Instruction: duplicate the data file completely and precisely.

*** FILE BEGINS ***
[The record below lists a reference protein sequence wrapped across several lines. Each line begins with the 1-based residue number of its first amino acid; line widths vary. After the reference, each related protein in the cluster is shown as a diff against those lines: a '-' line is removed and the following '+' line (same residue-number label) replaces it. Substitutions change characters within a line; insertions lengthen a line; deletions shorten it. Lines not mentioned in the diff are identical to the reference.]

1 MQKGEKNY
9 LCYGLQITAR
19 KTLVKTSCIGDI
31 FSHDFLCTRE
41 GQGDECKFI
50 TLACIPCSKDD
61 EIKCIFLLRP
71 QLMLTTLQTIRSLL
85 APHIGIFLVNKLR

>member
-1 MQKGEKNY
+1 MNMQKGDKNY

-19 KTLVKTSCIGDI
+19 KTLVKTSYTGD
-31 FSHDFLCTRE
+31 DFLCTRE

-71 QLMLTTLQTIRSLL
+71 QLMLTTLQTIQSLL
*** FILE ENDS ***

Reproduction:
[The record below lists a reference protein sequence wrapped across several lines. Each line begins with the 1-based residue number of its first amino acid; line widths vary. After the reference, each related protein in the cluster is shown as a diff against those lines: a '-' line is removed and the following '+' line (same residue-number label) replaces it. Substitutions change characters within a line; insertions lengthen a line; deletions shorten it. Lines not mentioned in the diff are identical to the reference.]

1 MQKGEKNY
9 LCYGLQITAR
19 KTLVKTSCIGDI
31 FSHDFLCTRE
41 GQGDECKFI
50 TLACIPCSKDD
61 EIKCIFLLRP
71 QLMLTTLQTIRSLL
85 APHIGIFLVNKLR

>member
-1 MQKGEKNY
+1 MNMQKGDKNY

-19 KTLVKTSCIGDI
+19 KTLVKTSYTGD
-31 FSHDFLCTRE
+31 DFLCTRE

-71 QLMLTTLQTIRSLL
+71 QLMLTTLQTIQSLL